Palanivel, who stays in one of those two huts, used to live in a village named Pettanagar. One day, he fell in love. The girl, a short, dark, chirpy woman called Selvie, wasn’t from his village, and his community did not approve of his choice. So he left, and brought her here. They made this small hut by the river, and started building a new life for themselves.

Unlike the Irulas, these folks aren’t riverine or estuarine fishermen. They tie together logs of wood and make catamarans with which they go out to the sea to fish. But the tsunami took away their catamaran and all their nets with it.

Palanivel takes the stove we offer him, and the bag of relief supplies, but he does it with a certain reluctance. It is plain to see that there is an internal struggle within him: he needs these supplies to get by for a while, but he is a proud man, and at any other time we would have been his guests, and Selvie would have offered us some tea, or maybe some fish.

Palanivel and Selvie wave goodbye as we walk away, their back to the water. When they came here, leaving their villages and communities behind, all they had was each other and the sea. They’re not so sure of the sea now.
amit varma, 11:42 AM| write to me | email this to a friend | permalink |

Thursday, January 06, 2005

Despatches 42: Catching rats again?

The Irulas are a South Indian tribe who were once famous for being rat-catchers. In Cuddalore district, though, they catch fish. Their story is one of the saddest ones I have come across.

The Irulas that I visited were in a village called Sriswaminagar, more than two kilometres inland off the road that leads to Pudupettai, of which about half a kilometre we walked through woods because no car could go there. Most of the affected people in the tsunami are fishermen by the sea – so why are the Irulas suffering? Well, even though they don't live on the shore, their livelihood is fishing, which they do at the nearby estuary instead of in the sea itself.

Their tragedy is that besides losing five of their tribe – three women and two children who were standing by the river – they have also lost all their fishing equipment. Their livelihood is gone, and the government hasn't yet included them on any compensation lists, restricting those to "regular" fishermen, as opposed to this "scheduled community" living on the margins of society. What is startling to us, along with their sadness, is their fear.

"We are always worried that the waves will come back," says Chitra, a young woman holding her two-year-old child, Kamal. "We are scared to sleep in our homes at night."

This fear makes the Irulas leave their thatched huts when the sun sets and retreat to a nearby clearing which is slightly more uphill. Not only is this higher ground but, because it is open, says Chitra, "we can see the water come".

They have made makeshift shelters in this clearing by using sarees hung using sticks stuck into the sand. This is a pathetic way to live – not just the poverty, but this terror of water. "This was a once-in-a-lifetime event," we tell her. The village is so far inland and so protected by trees that the water did not actually reach here, and is unlikely to do so again. "It is safe to stay in your huts, don't worry about the water."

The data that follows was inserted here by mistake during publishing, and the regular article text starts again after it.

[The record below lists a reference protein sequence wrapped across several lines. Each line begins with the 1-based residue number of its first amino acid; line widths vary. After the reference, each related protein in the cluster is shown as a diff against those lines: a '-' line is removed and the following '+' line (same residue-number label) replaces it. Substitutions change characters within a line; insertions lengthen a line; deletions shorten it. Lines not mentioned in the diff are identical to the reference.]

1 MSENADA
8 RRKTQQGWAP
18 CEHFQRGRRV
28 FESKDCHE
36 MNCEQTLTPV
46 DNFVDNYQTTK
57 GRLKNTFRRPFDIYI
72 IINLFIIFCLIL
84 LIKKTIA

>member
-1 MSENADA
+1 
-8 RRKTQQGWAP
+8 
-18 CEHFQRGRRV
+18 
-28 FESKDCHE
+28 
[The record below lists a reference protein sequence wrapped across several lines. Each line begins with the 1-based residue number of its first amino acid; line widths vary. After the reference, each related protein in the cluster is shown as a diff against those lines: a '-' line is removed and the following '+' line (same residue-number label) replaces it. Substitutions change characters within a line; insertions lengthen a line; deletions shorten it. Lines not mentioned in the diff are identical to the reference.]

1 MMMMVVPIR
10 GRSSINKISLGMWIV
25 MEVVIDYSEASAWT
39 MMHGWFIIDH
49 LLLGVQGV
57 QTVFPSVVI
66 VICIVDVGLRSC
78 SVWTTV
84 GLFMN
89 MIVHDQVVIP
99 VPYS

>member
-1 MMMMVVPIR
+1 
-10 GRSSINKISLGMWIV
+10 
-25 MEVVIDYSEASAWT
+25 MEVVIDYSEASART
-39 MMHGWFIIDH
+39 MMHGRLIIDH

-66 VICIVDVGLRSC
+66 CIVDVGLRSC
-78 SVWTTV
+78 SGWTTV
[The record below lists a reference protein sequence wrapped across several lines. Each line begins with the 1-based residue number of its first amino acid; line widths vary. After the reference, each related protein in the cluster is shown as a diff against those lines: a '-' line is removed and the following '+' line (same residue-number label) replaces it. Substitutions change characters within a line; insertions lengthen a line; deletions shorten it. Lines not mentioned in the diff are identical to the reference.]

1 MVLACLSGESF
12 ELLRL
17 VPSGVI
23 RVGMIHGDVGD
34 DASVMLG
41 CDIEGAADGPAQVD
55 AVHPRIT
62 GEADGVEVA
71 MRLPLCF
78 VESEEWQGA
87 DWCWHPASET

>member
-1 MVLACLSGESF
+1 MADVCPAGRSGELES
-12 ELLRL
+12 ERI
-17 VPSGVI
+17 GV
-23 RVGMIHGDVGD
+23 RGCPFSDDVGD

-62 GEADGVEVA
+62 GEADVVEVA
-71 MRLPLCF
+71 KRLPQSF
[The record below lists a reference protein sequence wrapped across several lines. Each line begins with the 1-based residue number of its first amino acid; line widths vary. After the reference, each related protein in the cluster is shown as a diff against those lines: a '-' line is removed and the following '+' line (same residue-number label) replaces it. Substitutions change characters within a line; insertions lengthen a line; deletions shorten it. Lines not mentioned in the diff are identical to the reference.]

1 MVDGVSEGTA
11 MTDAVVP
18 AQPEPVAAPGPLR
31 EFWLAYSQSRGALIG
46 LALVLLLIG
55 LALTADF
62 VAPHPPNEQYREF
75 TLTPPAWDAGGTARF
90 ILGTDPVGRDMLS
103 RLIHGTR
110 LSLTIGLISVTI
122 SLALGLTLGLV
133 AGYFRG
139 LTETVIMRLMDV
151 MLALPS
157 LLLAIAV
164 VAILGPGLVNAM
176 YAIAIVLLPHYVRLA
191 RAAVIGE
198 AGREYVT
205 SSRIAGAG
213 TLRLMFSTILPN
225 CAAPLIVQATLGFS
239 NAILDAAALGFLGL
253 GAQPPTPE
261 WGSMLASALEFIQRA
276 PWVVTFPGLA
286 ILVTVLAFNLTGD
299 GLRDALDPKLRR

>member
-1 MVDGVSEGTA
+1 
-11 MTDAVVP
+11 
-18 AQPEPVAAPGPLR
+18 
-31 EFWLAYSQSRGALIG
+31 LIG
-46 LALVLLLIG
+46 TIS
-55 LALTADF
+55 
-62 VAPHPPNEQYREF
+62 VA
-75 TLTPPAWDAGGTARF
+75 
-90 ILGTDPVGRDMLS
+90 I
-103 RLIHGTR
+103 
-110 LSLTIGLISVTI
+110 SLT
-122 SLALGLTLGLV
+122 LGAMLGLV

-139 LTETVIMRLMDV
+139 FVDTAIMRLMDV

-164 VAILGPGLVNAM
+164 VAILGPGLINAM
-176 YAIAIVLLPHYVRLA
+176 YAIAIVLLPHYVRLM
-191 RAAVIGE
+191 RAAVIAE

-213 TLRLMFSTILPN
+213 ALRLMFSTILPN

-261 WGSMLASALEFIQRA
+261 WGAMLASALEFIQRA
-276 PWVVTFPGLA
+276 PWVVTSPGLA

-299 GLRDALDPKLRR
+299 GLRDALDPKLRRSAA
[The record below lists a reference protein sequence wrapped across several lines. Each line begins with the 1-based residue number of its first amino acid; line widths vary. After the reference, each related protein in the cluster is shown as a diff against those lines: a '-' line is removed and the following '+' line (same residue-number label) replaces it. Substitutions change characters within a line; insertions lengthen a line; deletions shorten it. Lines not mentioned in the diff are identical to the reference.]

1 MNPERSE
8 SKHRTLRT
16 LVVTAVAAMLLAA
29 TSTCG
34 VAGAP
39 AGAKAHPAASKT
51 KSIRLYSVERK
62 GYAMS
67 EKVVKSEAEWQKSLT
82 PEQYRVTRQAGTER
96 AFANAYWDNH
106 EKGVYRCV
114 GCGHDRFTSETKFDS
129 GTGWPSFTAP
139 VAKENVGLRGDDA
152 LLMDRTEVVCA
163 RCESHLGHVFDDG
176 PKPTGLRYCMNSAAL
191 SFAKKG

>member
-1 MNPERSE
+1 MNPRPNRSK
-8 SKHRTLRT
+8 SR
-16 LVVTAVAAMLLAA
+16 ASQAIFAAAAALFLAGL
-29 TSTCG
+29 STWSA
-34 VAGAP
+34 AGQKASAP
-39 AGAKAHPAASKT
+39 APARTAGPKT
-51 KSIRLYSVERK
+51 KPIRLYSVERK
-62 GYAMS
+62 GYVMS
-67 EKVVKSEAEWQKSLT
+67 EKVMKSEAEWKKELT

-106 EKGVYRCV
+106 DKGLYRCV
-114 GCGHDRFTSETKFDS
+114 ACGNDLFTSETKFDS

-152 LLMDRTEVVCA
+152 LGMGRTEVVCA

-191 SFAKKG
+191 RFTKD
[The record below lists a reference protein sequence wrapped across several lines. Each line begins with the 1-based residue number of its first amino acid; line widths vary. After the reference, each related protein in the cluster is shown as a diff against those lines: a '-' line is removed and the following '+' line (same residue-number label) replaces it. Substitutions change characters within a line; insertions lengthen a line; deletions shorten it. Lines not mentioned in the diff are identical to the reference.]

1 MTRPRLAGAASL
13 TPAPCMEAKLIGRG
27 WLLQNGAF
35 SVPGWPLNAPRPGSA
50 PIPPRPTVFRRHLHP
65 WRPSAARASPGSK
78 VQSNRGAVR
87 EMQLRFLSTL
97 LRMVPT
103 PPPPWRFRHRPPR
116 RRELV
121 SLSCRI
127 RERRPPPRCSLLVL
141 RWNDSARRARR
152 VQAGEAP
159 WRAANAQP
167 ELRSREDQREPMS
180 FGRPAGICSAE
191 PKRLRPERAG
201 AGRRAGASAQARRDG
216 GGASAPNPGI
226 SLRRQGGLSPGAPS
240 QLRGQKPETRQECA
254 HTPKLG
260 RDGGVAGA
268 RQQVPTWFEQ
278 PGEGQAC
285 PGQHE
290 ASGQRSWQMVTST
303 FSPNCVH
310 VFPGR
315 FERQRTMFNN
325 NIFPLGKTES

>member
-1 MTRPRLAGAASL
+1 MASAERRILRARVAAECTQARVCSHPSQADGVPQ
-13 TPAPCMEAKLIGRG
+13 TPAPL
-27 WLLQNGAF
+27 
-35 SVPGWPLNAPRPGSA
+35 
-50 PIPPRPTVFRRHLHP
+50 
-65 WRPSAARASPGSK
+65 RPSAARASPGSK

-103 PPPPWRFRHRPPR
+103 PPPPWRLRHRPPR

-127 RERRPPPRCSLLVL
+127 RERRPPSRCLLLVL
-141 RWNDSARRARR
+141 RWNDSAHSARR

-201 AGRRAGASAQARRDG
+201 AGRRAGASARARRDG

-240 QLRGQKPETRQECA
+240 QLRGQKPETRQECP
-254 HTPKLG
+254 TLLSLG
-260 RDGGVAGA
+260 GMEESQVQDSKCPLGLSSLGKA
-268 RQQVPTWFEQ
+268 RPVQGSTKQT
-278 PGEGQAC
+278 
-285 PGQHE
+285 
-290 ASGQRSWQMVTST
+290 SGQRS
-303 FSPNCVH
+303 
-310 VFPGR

"No," she says firmly, "we have been told by the government that the earth will shake." Her child reaches out a tender grubby hand and touches her shiny nose-ring – they are, perhaps, all that she has. Till she starts catching rats.
amit varma, 1:36 AM| write to me | email this to a friend | permalink |

Despatches 41: Standing at the seashore

At Neimelikuppam we get into a conversation with Katyavarayan, who tells us:

"I have been a fisherman for 35 years. But now, after this has happened, I can't fish. When I go to the sea and stand in front of the water, my legs start to tremble."
amit varma, 1:06 AM| write to me | email this to a friend | permalink |

Despatches 40: Fishy business

At Neimelikuppam, a small village just outside Chennai, we are told by villagers, all of whom used to fish for a living, that four fishermen from Neelangare were arrested by the police earlier, and their fishing nets confisticated, because fishing has been banned for three months. We later investigate and find out that this is an apocryphal story, but the fact that this rumour exists at all is cause for suspicion.

At Cuddalore, we find that all fisherfolk have stopped fishing not because of the supposed ban on fishing, but because there is no market for their fish. Why is this? It is because of a flyer, which warned the people not to eat fish, and was printed and circulated in large numbers. It bore the signature of the district collector of Cuddalore. On being asked, the collector, Gagandeep Singh Bedi, denied that any such flyer had been issued by him.

It is mandatory for a flier to have the name of its printer on it somewhere, and this one did not. It was clearly a forgery, and what we found remarkable was that it was such a convincing one, and a lot of thought had clearly gone into it. It was essentially a list of what not to do in the aftermath of the disaster, and the one about not eating fish was bang in the middle of it. The rest were all credible instructions, such as "drink only boiled water" and "eat only cooked food".